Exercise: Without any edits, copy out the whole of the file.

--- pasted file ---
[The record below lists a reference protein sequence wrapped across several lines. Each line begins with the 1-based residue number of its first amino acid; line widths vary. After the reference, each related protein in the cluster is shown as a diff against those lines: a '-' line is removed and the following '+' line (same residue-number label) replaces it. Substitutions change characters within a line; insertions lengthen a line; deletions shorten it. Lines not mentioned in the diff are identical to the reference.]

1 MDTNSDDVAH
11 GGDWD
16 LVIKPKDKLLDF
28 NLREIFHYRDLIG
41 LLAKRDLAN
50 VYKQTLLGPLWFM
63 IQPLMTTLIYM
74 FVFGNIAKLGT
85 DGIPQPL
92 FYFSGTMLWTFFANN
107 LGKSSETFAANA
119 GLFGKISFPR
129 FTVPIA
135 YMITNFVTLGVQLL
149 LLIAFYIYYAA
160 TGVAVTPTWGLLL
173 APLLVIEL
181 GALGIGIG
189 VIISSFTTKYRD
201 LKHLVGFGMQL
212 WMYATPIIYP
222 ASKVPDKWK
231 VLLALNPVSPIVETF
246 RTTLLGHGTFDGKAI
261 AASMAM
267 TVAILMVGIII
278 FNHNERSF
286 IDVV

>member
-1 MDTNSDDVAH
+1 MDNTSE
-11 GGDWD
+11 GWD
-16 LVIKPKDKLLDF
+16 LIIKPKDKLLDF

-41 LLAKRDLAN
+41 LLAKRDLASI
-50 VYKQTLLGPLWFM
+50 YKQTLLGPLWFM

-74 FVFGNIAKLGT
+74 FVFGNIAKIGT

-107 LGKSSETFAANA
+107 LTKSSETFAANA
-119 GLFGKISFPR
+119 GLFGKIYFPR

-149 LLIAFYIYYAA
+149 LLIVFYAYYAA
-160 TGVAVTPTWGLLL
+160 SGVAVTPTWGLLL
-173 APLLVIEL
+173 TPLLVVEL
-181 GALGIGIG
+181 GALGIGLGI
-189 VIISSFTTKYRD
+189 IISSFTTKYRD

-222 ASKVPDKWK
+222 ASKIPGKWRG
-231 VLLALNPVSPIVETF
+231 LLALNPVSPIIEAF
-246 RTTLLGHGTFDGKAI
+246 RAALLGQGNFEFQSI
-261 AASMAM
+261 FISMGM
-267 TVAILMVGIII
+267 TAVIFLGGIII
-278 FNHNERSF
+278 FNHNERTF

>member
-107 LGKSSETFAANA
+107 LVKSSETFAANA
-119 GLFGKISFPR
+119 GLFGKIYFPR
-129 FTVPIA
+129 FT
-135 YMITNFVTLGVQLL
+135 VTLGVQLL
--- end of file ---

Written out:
[The record below lists a reference protein sequence wrapped across several lines. Each line begins with the 1-based residue number of its first amino acid; line widths vary. After the reference, each related protein in the cluster is shown as a diff against those lines: a '-' line is removed and the following '+' line (same residue-number label) replaces it. Substitutions change characters within a line; insertions lengthen a line; deletions shorten it. Lines not mentioned in the diff are identical to the reference.]

1 MDTNSDDVAH
11 GGDWD
16 LVIKPKDKLLDF
28 NLREIFHYRDLIG
41 LLAKRDLAN
50 VYKQTLLGPLWFM
63 IQPLMTTLIYM
74 FVFGNIAKLGT
85 DGIPQPL
92 FYFSGTMLWTFFANN
107 LGKSSETFAANA
119 GLFGKISFPR
129 FTVPIA
135 YMITNFVTLGVQLL
149 LLIAFYIYYAA
160 TGVAVTPTWGLLL
173 APLLVIEL
181 GALGIGIG
189 VIISSFTTKYRD
201 LKHLVGFGMQL
212 WMYATPIIYP
222 ASKVPDKWK
231 VLLALNPVSPIVETF
246 RTTLLGHGTFDGKAI
261 AASMAM
267 TVAILMVGIII
278 FNHNERSF
286 IDVV

>member
-1 MDTNSDDVAH
+1 MDNTSE
-11 GGDWD
+11 GWD
-16 LVIKPKDKLLDF
+16 LIIKPKDKLLDF

-41 LLAKRDLAN
+41 LLAKRDLASI
-50 VYKQTLLGPLWFM
+50 YKQTLLGPLWFM

-74 FVFGNIAKLGT
+74 FVFGNIAKIGT

-107 LGKSSETFAANA
+107 LTKSSETFAANA
-119 GLFGKISFPR
+119 GLFGKIYFPR

-149 LLIAFYIYYAA
+149 LLIVFYAYYAA
-160 TGVAVTPTWGLLL
+160 SGVAVTPTWGLLL
-173 APLLVIEL
+173 TPLLVVEL
-181 GALGIGIG
+181 GALGIGLGI
-189 VIISSFTTKYRD
+189 IISSFTTKYRD

-222 ASKVPDKWK
+222 ASKIPGKWRG
-231 VLLALNPVSPIVETF
+231 LLALNPVSPIIEAF
-246 RTTLLGHGTFDGKAI
+246 RAALLGQGNFEFQSI
-261 AASMAM
+261 FISMGM
-267 TVAILMVGIII
+267 TAVIFLGGIII
-278 FNHNERSF
+278 FNHNERTF

>member
-107 LGKSSETFAANA
+107 LVKSSETFAANA
-119 GLFGKISFPR
+119 GLFGKIYFPR
-129 FTVPIA
+129 FT
-135 YMITNFVTLGVQLL
+135 VTLGVQLL